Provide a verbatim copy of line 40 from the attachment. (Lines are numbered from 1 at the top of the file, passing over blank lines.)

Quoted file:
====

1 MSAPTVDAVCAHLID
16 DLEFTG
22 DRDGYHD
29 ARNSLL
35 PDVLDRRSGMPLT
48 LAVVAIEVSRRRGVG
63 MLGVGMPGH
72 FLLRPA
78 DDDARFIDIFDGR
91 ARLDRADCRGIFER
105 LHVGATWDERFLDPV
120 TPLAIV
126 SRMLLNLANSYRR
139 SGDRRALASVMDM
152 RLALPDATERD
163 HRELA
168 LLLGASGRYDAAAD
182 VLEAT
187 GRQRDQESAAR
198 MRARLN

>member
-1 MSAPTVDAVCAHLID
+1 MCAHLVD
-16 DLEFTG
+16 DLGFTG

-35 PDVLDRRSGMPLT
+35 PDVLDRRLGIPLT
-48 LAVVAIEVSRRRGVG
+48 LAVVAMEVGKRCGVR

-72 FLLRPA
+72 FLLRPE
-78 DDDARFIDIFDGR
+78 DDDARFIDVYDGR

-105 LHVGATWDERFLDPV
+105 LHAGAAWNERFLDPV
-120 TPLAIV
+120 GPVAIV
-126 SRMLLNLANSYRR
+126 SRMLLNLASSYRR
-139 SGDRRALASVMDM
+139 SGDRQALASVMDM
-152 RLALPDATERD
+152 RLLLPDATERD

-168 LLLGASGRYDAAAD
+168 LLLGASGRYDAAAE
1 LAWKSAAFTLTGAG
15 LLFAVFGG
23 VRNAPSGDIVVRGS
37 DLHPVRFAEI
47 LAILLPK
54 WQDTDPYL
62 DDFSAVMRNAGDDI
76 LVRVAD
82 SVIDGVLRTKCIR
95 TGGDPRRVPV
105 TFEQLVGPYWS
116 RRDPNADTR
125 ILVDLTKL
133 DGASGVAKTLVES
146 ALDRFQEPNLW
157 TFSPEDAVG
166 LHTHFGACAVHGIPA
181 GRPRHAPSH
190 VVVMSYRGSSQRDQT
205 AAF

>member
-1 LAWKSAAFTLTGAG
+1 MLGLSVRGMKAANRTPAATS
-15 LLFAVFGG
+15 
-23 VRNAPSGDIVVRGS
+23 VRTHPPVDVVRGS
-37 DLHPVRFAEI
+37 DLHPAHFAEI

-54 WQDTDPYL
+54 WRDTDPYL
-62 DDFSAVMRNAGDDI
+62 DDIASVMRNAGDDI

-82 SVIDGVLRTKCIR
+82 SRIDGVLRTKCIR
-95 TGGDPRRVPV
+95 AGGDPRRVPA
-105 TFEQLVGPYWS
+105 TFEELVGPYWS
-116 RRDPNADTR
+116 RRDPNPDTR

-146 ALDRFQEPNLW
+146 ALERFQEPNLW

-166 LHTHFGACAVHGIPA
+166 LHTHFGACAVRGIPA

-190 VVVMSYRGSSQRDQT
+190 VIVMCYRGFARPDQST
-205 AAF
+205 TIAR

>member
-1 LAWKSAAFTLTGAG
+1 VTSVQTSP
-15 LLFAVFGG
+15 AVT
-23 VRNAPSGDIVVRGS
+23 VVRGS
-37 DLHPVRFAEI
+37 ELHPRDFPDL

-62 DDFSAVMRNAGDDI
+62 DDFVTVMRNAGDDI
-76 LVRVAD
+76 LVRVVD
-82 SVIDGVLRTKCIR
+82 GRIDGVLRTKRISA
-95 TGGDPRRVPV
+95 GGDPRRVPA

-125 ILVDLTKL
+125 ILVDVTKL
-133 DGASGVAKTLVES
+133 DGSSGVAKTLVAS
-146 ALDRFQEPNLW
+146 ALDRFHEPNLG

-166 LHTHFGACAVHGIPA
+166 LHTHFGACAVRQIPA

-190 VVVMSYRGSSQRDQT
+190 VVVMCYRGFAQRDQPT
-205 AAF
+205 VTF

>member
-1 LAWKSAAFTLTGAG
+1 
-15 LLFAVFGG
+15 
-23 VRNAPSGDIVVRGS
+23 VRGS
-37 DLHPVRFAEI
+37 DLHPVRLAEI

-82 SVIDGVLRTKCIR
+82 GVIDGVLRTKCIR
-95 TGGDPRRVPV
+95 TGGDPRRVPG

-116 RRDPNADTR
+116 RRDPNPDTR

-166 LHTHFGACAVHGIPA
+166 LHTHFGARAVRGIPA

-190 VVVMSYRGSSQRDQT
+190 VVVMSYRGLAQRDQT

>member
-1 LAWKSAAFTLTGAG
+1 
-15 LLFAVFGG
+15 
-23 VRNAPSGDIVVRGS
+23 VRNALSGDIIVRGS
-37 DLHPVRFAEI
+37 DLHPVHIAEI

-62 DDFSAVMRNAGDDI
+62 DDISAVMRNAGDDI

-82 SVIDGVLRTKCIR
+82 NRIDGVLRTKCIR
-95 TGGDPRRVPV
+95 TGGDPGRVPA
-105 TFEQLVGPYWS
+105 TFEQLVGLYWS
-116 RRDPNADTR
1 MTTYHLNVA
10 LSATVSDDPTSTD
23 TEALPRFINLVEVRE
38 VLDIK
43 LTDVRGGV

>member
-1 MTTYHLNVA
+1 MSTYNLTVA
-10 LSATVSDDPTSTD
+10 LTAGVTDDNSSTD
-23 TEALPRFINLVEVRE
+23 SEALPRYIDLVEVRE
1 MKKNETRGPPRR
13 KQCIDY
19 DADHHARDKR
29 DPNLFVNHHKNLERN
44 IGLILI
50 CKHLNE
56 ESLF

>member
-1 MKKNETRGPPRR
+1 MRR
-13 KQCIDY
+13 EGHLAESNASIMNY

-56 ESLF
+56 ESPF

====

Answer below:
-139 SGDRRALASVMDM